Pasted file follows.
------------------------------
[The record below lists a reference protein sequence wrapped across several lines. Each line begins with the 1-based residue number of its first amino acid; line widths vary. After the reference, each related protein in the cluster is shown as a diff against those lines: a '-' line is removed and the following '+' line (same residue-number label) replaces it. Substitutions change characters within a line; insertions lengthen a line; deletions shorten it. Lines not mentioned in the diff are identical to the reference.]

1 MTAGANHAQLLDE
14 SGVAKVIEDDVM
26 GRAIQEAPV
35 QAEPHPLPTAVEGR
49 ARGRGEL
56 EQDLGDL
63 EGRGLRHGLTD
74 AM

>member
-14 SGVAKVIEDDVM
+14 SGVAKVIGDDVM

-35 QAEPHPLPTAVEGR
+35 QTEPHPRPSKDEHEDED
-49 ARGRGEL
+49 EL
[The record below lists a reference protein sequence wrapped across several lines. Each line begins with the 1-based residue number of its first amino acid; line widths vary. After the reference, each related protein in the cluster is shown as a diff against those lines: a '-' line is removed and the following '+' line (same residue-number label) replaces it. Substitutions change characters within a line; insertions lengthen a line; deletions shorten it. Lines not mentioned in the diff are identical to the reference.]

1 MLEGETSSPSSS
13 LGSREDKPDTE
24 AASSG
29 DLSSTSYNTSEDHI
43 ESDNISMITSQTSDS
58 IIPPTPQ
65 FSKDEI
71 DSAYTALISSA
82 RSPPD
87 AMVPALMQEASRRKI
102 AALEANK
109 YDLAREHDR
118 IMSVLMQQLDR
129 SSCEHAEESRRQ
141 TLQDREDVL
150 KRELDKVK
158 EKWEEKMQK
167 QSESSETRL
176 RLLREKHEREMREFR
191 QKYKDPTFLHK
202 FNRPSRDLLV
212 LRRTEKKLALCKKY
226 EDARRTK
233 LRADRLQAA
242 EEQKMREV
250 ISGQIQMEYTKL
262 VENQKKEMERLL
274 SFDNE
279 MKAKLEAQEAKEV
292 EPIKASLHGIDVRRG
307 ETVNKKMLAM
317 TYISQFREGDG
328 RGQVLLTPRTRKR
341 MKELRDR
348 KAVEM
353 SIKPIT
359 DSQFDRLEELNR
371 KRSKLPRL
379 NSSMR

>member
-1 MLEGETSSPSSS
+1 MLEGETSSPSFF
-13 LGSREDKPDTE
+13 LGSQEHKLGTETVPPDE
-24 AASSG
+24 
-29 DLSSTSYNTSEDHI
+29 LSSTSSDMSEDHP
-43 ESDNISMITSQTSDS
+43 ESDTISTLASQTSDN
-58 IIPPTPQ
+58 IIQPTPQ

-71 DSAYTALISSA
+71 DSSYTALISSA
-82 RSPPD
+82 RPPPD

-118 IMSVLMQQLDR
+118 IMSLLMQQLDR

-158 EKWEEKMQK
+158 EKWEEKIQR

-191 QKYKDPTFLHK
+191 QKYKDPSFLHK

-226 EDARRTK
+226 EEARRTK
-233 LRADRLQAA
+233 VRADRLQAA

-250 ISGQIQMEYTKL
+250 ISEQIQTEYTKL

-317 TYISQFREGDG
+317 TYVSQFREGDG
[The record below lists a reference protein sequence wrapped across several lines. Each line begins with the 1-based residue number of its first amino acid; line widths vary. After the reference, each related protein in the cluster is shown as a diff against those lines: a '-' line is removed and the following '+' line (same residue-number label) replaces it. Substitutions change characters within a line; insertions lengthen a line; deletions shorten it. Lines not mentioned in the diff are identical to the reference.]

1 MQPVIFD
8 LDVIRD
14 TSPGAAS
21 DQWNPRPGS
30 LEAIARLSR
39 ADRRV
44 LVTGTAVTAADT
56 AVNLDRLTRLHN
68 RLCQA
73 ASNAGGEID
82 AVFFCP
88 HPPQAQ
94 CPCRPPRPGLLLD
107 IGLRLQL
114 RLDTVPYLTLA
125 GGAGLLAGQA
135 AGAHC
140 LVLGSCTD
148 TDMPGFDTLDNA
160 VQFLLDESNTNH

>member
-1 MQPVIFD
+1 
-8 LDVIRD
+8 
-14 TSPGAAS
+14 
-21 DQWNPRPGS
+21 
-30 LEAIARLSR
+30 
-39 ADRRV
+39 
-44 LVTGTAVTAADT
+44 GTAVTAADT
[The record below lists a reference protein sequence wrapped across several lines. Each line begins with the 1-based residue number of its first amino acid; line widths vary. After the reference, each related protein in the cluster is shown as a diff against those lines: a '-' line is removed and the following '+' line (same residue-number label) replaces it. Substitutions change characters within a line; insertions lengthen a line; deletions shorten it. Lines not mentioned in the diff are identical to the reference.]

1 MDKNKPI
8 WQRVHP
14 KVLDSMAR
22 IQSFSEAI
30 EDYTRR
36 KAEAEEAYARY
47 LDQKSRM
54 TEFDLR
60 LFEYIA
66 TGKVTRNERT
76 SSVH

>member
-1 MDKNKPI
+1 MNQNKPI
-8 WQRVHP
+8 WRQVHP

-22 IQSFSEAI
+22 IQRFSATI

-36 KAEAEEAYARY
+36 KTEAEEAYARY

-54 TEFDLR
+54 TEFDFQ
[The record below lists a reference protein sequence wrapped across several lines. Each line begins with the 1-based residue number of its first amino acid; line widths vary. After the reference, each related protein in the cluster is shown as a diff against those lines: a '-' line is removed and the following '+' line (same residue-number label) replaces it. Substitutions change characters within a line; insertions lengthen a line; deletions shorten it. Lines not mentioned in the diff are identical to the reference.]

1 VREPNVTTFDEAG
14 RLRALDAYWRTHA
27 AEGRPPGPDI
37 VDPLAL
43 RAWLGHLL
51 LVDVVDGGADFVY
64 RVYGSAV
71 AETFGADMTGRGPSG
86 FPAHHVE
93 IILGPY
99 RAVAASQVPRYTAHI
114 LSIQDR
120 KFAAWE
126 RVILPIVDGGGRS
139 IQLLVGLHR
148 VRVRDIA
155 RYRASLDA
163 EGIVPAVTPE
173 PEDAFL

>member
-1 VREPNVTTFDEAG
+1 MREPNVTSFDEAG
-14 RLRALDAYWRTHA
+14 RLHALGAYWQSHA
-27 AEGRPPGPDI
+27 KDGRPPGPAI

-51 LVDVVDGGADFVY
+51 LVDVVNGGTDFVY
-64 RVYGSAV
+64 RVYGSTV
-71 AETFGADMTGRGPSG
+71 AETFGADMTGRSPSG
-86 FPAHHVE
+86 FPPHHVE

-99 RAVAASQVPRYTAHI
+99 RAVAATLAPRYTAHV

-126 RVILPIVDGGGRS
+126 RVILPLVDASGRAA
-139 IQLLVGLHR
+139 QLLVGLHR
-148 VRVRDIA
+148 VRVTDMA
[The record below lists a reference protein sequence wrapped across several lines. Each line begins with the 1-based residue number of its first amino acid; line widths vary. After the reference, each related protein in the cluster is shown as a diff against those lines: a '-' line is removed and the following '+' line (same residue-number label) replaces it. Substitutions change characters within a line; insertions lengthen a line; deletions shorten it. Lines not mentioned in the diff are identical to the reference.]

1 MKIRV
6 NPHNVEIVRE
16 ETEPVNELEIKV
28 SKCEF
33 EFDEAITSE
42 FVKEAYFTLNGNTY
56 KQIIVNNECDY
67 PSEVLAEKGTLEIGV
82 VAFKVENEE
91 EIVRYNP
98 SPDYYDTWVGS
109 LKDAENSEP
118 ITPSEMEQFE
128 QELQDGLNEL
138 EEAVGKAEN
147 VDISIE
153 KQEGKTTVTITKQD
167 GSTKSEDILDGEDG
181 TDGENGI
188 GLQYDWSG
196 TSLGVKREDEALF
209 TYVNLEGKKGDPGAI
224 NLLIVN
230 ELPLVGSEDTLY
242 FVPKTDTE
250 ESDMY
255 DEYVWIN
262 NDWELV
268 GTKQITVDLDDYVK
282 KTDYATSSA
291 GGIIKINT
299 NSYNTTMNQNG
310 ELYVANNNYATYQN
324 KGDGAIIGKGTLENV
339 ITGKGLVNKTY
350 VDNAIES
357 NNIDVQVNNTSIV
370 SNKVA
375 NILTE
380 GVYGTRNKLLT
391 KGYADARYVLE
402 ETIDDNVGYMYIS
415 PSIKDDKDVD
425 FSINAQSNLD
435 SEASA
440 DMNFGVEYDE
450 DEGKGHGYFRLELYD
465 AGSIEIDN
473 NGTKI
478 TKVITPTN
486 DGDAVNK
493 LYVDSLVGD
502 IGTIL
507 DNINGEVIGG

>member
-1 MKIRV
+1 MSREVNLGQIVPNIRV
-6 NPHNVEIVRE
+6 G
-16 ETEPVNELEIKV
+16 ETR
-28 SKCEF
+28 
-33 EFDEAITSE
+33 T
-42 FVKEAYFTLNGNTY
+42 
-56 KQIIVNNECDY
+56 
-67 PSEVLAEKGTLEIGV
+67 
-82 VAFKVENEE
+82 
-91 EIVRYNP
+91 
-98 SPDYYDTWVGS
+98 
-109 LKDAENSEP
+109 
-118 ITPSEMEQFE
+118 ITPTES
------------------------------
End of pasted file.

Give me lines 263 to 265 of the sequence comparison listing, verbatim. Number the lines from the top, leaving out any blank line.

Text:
+82 
-91 EIVRYNP
+91 